Systems Simplicity vs. Complexity
At the very beginning of a new project or when maintaining an existing software there is a point where you have to decide which kind of system architecture you’d like to choose. Whether it’s suitable for the projects use case to build a monolithic system, a self contained system or a microservice.
Influenced from the steadily growing serverless hype many decisions are made towards the microservice approach. One reason for this is that serverless is omnipresent at conferences and in articles, the other is that the microservices approach is promising to get a production ready MVP in a very short period of time, additionally solving many problems that can occur when maintaining a monolithic system.
There are many good arguments for microservices, however there are some pitfalls that you should be aware of when choosing this direction. This article will give you an idea of what to keep in mind when choosing microservices from a broader perspective.
Inner complexity vs. outer complexity
One of the biggest advantages with microservices is the reduction of a system’s complexity. One service is responsible for one particular functionality and the business logic complexity within that service is limited to that functionality, which makes contribution to the service’s codebase much easier because onboarding new members is therefore easier. Nevertheless, the system’s complexity is only shifted to the outer boundaries. Every contributor has to know about several outer limitations like runtime, timeout restrictions, communication to other systems, failure handling, etc. Depending on the microservice, the outer boundaries are crucial to understand when working within a microservice ecosystem. Otherwise you won’t get the approache’s benefits like resiliency.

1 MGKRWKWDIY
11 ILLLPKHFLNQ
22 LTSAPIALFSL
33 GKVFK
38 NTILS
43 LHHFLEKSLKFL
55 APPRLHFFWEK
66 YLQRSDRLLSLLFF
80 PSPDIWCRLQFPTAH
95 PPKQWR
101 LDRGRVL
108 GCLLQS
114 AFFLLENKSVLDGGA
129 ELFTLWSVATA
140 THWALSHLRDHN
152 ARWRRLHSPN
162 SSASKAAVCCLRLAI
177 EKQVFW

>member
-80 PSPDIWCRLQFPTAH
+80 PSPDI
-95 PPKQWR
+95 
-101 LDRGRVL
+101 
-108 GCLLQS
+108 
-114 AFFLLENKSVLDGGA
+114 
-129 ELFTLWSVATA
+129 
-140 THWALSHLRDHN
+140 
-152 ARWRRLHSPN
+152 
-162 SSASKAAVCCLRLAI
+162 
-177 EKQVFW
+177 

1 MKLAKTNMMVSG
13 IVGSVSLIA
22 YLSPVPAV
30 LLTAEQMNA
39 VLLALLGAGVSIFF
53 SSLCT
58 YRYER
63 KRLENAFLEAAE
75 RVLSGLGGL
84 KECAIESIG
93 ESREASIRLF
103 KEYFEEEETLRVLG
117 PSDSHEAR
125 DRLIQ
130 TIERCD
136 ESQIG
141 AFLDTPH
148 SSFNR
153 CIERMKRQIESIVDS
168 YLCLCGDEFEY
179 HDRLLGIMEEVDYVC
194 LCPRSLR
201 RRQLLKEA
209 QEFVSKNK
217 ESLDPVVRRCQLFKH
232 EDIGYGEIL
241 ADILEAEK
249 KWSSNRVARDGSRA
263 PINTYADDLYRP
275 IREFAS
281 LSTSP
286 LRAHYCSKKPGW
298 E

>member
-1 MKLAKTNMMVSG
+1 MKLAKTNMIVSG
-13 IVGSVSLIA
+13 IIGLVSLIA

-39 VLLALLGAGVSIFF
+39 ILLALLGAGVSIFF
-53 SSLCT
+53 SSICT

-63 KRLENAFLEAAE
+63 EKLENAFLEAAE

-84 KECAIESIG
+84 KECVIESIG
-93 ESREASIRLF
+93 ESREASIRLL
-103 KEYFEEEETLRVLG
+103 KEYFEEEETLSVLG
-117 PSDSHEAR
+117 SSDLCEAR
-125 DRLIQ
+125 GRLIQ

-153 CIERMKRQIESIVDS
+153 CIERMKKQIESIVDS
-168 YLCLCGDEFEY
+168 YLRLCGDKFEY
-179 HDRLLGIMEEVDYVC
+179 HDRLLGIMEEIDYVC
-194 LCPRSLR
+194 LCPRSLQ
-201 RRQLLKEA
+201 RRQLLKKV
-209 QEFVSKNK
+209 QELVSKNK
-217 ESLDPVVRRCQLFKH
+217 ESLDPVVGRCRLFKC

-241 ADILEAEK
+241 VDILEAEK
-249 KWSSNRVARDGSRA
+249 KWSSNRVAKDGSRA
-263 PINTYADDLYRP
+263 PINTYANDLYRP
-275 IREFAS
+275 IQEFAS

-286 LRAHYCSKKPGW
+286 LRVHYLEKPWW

„When you use microservices you have to work on automated deployment, monitoring, dealing with failure, eventual consistency, and other factors that a distributed system introduces.“ — Martin Fowler
To summarize it: Nothing comes without a price and you’ll always be in the situation to decide which trade off is the most suitable for your project.
Is your organization capable of handling microservices?
Before starting to think about possible architectural styles, one of the most important things to know is whether your organization is generally capable of handling the chosen architecture. You can answer this question with the help of several indicators.
1. Remember Conway’s Law
Conway’s law always strikes back when you ignore it. 1968 Melvin E. Conway found out and published that systems designed by an organization will always reflect their path of communication.
“Organizations which design systems […] are constrained to produce designs which are copies of the communication structures of these organizations.” — Melvin E. Conway
Hence if you have several teams crossing each other’s boundaries and sharing some responsibilities, you won’t be able to develop decoupled systems. You might not detect negative effects at the beginning, but as the systems grow you will discover a tremendous overhead of communication, if you don’t manage to define clear boundaries between the teams. In the end it prevents you from getting a faster time to market and autonomous releases. At its worst this can lead to a blaming culture between your teams, where the team members won’t take over responsibility for the system they develop.
2. Review your current organizational structure